Esam Omran Al-Fetori/ReutersAs the spotlight shines on ex-CIA Director David Petraeus' biographer-turned-mistress Paula Broadwell, journalists have uncovered a speech in which she may have revealed classified information about the attack on a U.S. consulate in Benghazi.
Broadwell told a Denver audience in October: "Now I don't know if a lot of you heard this, but the CIA annex [to the consulate] had taken a couple of Libyan militia members prisoner and they think that the attack on the consulate was an effort to try to get these prisoners back. "
A source of Fox News, however, corroborated Broadwell's claim today.
If there were ever a motive to attack Americans, it would be the disappearance of friends.
But it's important to note that the CIA operation was unknown to anyone else until it was exposed on the night of the attack and publicly acknowledged in congressional hearings on October 10. The consulate, on the other hand, was the official front for local CIA operations . If there were an original target to strike Americans, it would be the consulate, rather than the safe house.
Broadwell also said in her speech that intelligence shows "the militia members in Libya were watching the demonstration in Cairo and it did sort of galvanize their effort. "
The following timeline is according to the CIA:
Once the fired up Libyans attacked the consulate at 9:40 p.m., the lives of Stevens and his colleagues were in immediate danger because the ostensibly pro-American police force, the February 17th Brigade militia, disappeared during the attack.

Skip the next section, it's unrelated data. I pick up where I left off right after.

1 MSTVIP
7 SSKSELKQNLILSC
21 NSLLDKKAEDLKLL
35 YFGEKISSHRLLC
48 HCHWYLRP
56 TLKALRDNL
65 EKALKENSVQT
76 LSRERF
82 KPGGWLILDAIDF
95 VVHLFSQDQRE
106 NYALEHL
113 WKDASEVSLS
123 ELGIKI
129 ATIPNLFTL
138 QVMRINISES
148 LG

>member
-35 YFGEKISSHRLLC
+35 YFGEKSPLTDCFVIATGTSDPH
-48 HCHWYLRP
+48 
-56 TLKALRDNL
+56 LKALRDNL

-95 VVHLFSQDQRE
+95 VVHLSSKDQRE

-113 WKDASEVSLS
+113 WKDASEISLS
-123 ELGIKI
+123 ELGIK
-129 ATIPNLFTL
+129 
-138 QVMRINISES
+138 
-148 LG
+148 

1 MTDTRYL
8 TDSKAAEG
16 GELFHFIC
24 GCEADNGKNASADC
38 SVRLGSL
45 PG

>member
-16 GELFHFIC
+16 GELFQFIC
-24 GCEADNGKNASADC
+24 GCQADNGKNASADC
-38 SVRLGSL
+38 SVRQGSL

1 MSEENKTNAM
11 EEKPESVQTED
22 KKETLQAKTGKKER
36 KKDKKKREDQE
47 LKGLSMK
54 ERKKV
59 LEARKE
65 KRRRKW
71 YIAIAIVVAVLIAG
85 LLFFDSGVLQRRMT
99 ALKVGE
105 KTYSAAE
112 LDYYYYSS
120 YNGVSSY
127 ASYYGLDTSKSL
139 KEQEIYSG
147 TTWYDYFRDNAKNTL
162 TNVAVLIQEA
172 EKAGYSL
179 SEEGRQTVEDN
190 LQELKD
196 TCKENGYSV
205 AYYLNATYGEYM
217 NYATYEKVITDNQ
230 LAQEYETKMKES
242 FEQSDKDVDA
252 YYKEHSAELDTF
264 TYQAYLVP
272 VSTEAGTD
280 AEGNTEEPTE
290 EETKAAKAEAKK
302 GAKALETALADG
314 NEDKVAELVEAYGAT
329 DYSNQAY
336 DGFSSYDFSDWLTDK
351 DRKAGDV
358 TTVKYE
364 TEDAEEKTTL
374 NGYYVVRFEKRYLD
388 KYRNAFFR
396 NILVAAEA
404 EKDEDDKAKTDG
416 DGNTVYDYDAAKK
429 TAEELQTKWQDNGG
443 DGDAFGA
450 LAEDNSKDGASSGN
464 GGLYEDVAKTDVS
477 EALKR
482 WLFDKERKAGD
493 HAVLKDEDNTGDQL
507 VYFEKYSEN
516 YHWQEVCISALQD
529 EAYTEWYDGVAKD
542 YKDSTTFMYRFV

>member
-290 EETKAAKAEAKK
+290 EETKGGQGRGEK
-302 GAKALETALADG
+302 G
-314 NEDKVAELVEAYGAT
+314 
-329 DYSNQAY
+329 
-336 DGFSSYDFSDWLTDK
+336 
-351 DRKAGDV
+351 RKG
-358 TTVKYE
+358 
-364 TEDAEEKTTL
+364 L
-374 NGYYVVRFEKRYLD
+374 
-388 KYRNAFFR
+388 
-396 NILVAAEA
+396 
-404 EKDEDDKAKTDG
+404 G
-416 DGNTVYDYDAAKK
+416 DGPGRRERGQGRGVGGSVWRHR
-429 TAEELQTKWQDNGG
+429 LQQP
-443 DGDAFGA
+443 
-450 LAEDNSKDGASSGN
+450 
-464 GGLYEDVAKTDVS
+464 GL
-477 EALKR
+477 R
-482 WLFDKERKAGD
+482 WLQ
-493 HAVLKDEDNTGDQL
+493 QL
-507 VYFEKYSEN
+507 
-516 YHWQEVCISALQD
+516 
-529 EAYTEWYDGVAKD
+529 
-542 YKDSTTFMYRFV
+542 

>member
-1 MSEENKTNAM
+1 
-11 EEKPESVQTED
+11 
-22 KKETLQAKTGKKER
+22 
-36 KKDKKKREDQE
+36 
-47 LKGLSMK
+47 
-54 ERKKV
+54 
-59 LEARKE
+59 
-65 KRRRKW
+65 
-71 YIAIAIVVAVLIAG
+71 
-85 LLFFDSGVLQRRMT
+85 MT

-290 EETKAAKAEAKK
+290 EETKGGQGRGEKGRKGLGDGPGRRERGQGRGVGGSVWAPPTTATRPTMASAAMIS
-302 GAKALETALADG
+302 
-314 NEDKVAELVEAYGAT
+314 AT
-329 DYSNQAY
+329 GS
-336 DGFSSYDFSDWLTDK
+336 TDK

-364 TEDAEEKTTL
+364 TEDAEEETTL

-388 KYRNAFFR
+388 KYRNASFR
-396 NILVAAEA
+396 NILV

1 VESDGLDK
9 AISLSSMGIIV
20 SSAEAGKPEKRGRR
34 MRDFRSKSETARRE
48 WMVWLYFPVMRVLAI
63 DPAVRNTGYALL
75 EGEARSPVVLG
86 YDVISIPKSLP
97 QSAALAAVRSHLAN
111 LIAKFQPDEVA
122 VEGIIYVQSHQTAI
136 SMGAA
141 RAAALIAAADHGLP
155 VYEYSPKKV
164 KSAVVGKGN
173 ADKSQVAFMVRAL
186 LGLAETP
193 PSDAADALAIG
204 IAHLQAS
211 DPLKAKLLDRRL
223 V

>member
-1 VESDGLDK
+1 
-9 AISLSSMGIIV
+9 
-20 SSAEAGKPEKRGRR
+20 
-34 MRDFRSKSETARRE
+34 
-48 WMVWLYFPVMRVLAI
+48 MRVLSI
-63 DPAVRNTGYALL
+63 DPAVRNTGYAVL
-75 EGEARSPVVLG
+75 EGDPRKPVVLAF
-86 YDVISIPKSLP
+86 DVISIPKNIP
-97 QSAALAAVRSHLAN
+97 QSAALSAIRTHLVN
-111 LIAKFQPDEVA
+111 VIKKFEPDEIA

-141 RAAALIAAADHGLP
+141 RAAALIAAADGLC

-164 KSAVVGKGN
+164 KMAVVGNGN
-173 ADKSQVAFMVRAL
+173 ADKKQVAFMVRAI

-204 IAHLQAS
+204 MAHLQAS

CIA "security" at the annex received reports of the attack and were "in the car revving the engine,” waiting for permission to go as the CIA base chief tried to reach the February 17th Brigade to get " heavy weapons and other assistance"—a l ogical attempt to get outside support if the aim is to protect knowledge of the annex and the CIA operations.
Twenty minutes later, with time running out and no better options, the lightly-armed security personnel got the order and left to confront attackers at the consulate with the hopes of saving whomever they could. They eventually arrived at 10:20 (after trying to get heavy weapons from other militiamen) and at 11:15 they left Ambassador Christopher Stevens for dead and shuffled remaining State Department personnel—including the body of information management officer Sean Smith— into the vehicles and left, but not alone.
According to NPR, they soon got lost in the streets and militia members shot at their tires as they made it back to the annex.
It wasn't until the CIA personnel blew their cover when they led the attackers back to the hidden annex that the focus of the fighting turned to the annex, which was attacked by rockets and small arms from around midnight to 1:00 a.m. before a lull in the fighting.
CIA backup, including former Navy SEAL Glen Doherty, arrived at about 5:15 a.m. Soon after that the attackers began shooting mortars at the annex—one of which killed Doherty and former SEAL Tyrone Woods. At 6 a.m. Libyan forces from the military intelligence service arrived and subsequently took 30 Americans—mostly CIA—to the airport.
The critical question remaining is what the highly secretive U.S. mission in Benghazi was all about (besides being a detention and interrogation center). One theory we've discussed before is that both Stevens and CIA personnel may have been were involved in transporting heavy weapons from Benghazi to Syrian rebels.
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